Don’t let a little darkness get in the way of your workout
Our busy lifestyles mean we have to make the most of what little time we have to exercise whenever we can, even if it’s pitch black outside. Follow these four expert tips to get past the wanting-to-crawl-back-into-bed feels, or the sit-on-the-couch-post-work blues, and crush those fringe hour workouts. Now off you go.
#1 / Act normal
Do your AM routine (wash face, brush teeth) before you leave. “You’ll feel like you’re starting your day rather than tacking on a workout before your day begins,” says trainer Lisa Keller.
#2 / Pick a cue
Use audiovisual cues to signal it’s go-time: for example, flip on the TV at 6:30, then get up when you hear the weather (same time every day). “Cues help form habits,” says Keller.
#3 / Focus on your feet
Been lying in bed or sitting all day at work? Moving your feet instantly wakes up your body, says Keller. Spread your toes, rotate your ankles – within minutes, the mind-body connection will help you want to move.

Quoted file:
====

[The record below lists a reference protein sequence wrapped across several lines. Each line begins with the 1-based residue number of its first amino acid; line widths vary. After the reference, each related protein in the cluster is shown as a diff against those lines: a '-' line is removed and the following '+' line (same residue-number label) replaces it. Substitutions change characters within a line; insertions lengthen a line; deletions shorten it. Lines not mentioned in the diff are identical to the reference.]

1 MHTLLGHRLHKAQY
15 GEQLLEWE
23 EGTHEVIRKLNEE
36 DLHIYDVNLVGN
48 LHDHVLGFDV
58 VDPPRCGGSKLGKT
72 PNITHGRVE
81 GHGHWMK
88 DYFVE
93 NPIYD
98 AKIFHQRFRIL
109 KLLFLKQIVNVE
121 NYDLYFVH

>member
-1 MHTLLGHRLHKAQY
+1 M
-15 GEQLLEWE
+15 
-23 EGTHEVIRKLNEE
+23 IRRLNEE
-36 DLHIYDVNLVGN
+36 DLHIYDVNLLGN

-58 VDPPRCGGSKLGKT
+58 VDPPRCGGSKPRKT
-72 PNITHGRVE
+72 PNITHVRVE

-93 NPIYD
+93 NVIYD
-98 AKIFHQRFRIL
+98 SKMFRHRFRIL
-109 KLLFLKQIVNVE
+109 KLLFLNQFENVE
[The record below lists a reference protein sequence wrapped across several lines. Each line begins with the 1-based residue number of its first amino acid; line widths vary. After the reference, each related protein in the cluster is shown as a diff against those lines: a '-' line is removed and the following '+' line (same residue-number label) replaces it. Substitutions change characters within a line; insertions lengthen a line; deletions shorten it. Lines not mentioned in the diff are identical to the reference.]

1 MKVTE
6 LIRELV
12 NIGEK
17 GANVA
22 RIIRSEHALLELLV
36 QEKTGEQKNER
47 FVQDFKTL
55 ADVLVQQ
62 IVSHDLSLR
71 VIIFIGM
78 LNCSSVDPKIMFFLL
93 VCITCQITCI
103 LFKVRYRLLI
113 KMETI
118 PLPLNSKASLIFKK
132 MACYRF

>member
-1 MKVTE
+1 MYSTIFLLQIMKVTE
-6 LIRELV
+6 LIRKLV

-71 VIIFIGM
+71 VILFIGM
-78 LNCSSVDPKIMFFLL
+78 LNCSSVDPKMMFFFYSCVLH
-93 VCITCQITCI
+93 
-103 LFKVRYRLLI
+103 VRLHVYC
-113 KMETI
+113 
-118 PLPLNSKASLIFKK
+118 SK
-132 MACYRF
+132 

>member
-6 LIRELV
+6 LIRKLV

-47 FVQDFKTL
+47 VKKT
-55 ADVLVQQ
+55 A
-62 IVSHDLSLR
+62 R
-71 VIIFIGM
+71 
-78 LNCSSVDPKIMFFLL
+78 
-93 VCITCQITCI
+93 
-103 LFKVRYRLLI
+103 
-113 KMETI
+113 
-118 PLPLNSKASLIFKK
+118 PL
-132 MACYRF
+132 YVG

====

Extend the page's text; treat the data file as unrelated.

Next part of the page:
#4 / Rejig your meals
For night workouts, aim to finish 90 per cent of your kilojoules pre-workout, say trainer Jon Mason. An hour before your session, eat a “dinner snack” (we like banana with almond butter). Then post-sweat, have a small salad.
Wandering if your PM workout will mess with your sleep?
Not the way you think! While evening exercise can make it tougher to crash quickly (blame the rise in body temp), it can actually help you score better quality shut-eye by nixing the stress that might jolt you awake, says exercise physiologist Pete McCall. A study in the Journal of Strength and Conditioning Research found people who did a resistance circuit at 7pm woke up fewer times than when they did the circuit at 7am or skipped it entirely. If you’re not used to working out at night, give yourself three or four hours to cool down after a high-intensity (one or two for low-intensity) before you climb into bed. After a month, your body will adapt and need less time. Expert tip: “Take a cold shower to speed up the cool-down process,” says McCall.
For more workout tips from Women's Health, check out womenshealth.com.au
Main image credit: @jesinta_campbell